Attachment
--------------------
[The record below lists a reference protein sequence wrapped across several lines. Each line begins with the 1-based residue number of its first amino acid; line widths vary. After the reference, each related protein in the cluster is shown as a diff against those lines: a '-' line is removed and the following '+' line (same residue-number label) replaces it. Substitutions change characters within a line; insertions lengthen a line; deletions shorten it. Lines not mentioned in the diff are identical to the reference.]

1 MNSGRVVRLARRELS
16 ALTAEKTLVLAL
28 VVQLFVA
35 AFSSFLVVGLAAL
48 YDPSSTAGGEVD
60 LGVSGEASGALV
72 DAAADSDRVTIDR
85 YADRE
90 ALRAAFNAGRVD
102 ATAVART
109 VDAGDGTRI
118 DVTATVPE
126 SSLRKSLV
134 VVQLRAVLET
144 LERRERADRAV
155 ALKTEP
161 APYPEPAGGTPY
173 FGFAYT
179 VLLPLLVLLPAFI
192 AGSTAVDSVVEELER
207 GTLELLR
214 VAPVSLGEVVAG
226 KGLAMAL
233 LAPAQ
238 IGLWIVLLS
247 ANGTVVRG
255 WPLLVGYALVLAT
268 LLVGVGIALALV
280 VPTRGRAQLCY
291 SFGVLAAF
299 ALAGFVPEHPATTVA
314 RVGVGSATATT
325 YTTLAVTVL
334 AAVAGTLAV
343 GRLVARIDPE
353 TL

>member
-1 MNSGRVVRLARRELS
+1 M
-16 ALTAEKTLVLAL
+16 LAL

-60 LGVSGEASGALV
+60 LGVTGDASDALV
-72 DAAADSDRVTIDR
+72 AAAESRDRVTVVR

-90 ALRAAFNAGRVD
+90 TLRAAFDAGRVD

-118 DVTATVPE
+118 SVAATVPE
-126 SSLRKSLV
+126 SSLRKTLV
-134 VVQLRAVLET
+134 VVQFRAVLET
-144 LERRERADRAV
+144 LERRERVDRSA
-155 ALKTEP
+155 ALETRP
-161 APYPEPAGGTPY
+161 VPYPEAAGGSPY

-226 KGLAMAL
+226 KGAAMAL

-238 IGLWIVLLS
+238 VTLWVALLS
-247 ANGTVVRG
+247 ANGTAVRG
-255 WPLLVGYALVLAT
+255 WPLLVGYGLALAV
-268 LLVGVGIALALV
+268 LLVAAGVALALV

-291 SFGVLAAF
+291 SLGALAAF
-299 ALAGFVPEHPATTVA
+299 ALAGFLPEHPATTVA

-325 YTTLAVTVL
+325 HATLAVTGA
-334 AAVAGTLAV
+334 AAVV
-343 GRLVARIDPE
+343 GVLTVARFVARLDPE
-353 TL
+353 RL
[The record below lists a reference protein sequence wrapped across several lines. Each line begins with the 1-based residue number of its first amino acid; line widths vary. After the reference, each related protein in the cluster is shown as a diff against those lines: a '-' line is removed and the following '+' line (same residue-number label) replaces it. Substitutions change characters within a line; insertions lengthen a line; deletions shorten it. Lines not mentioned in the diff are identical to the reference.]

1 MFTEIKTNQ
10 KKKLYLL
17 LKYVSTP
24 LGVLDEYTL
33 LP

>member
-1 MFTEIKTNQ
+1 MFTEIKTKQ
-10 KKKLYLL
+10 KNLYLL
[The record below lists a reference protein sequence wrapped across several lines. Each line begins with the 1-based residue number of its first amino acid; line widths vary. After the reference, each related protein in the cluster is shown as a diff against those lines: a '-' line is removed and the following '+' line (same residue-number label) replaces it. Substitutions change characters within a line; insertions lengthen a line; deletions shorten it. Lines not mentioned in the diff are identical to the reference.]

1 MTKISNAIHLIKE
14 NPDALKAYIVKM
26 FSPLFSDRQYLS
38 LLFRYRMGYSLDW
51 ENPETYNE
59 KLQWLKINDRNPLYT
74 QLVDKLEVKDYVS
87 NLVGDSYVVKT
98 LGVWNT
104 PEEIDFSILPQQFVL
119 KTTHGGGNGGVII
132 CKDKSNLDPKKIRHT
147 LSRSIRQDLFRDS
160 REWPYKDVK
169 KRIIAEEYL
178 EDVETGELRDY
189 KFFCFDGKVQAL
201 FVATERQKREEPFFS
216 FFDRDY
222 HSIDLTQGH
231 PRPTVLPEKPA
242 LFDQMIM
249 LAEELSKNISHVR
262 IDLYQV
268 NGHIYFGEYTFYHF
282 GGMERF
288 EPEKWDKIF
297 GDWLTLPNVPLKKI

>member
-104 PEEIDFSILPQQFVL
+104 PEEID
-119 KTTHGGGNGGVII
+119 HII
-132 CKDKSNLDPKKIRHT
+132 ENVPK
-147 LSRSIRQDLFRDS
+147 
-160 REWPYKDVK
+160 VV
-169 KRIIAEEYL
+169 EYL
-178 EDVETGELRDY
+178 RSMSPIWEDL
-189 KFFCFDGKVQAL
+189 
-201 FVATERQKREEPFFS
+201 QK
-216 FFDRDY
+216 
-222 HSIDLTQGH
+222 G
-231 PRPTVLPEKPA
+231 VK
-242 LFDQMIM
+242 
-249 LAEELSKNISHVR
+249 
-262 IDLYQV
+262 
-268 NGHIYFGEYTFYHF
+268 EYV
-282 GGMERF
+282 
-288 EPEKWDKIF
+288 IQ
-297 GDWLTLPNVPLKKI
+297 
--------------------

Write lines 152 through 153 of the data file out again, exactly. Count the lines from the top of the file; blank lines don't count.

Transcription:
-262 IDLYQV
+262 